Gender Bias in Leader Selection? Evidence from a Hiring Simulation Study

Gender Bias in Leader Selection? Evidence from a Hiring Simulation Study The present research investigated factors that might affect gender discrimination in a hiring simulation context from the perspectives of social role theory and the shifting standards model. Specifically, the experimental study investigated whether gender biases are evident in the screening and hiring stage of the personnel selection process depending on the applicants’ social role and evaluators’ gender. A sample of German undergraduate business students (54 women, 53 men) was asked to make a personnel selection decision (short-listing or hiring) about a fictitious applicant (man or woman) in a specific role (leader or non-leader) for a managerial position. Consistent with social role theory’s assumption that social role information is more influential than gender information, participants selected applicants described as leaders over applicants described as non-leaders, regardless of applicant gender. In addition, in the presence of role information, female applicants portrayed as leaders were similarly short-listed and hired as male applicants with the same credentials. In the absence of role information, female applicants were similarly short-listed as male applicants; however, male applicants were hired over female applicants, albeit by male participants only. This is consistent with the shifting standards model’s assumption that group members are held to a higher standard to confirm traits on which they are perceived to be deficient: Male participants hired female applicants portrayed as non-leaders with less certainty than their male counterparts possibly due to higher confirmatory standards for leadership ability in women than men. The research and practice implications of these results are discussed. http://www.deepdyve.com/assets/images/DeepDyve-Logo-lg.png Sex Roles Springer Journals

Gender Bias in Leader Selection? Evidence from a Hiring Simulation Study

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Publisher
Springer US
Copyright
Copyright © 2011 by Springer Science+Business Media, LLC
Subject
Psychology; Gender Studies; Sociology, general; Medicine/Public Health, general
ISSN
0360-0025
eISSN
1573-2762
D.O.I.
10.1007/s11199-011-0012-7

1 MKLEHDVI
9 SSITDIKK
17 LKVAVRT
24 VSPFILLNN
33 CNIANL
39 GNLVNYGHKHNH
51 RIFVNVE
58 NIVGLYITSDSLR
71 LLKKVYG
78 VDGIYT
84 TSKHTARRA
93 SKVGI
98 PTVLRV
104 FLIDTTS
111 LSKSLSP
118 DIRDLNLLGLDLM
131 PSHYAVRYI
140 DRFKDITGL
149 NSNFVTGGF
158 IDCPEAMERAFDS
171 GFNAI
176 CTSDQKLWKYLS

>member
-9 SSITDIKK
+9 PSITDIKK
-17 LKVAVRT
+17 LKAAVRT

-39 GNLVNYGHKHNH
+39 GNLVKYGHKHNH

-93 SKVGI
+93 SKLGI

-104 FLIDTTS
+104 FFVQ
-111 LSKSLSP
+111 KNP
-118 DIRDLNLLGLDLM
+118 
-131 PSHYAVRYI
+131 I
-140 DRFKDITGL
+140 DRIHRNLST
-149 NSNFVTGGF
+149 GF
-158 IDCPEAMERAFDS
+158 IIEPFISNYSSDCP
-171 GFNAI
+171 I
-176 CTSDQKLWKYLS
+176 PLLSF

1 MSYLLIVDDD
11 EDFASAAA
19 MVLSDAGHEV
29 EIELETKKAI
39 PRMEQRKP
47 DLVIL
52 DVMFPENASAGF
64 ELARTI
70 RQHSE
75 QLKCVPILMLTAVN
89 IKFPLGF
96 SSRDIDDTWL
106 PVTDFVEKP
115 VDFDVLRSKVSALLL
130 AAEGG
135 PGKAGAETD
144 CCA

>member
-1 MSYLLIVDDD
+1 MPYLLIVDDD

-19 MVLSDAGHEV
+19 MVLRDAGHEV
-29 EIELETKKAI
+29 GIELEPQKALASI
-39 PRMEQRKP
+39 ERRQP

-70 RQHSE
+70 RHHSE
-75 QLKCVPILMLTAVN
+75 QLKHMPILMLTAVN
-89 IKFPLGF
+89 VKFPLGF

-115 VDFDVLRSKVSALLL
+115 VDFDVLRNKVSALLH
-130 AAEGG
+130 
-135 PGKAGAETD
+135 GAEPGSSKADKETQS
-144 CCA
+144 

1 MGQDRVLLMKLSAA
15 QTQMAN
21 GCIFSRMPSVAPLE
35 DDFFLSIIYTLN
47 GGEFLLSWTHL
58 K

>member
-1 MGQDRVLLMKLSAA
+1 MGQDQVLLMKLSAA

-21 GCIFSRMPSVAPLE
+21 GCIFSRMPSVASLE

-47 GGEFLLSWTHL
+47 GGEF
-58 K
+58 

Publisher site
See Article on Publisher Site

Abstract

The present research investigated factors that might affect gender discrimination in a hiring simulation context from the perspectives of social role theory and the shifting standards model. Specifically, the experimental study investigated whether gender biases are evident in the screening and hiring stage of the personnel selection process depending on the applicants’ social role and evaluators’ gender. A sample of German undergraduate business students (54 women, 53 men) was asked to make a personnel selection decision (short-listing or hiring) about a fictitious applicant (man or woman) in a specific role (leader or non-leader) for a managerial position. Consistent with social role theory’s assumption that social role information is more influential than gender information, participants selected applicants described as leaders over applicants described as non-leaders, regardless of applicant gender. In addition, in the presence of role information, female applicants portrayed as leaders were similarly short-listed and hired as male applicants with the same credentials. In the absence of role information, female applicants were similarly short-listed as male applicants; however, male applicants were hired over female applicants, albeit by male participants only. This is consistent with the shifting standards model’s assumption that group members are held to a higher standard to confirm traits on which they are perceived to be deficient: Male participants hired female applicants portrayed as non-leaders with less certainty than their male counterparts possibly due to higher confirmatory standards for leadership ability in women than men. The research and practice implications of these results are discussed.

Journal

Sex RolesSpringer Journals

Published: Jun 12, 2011

References

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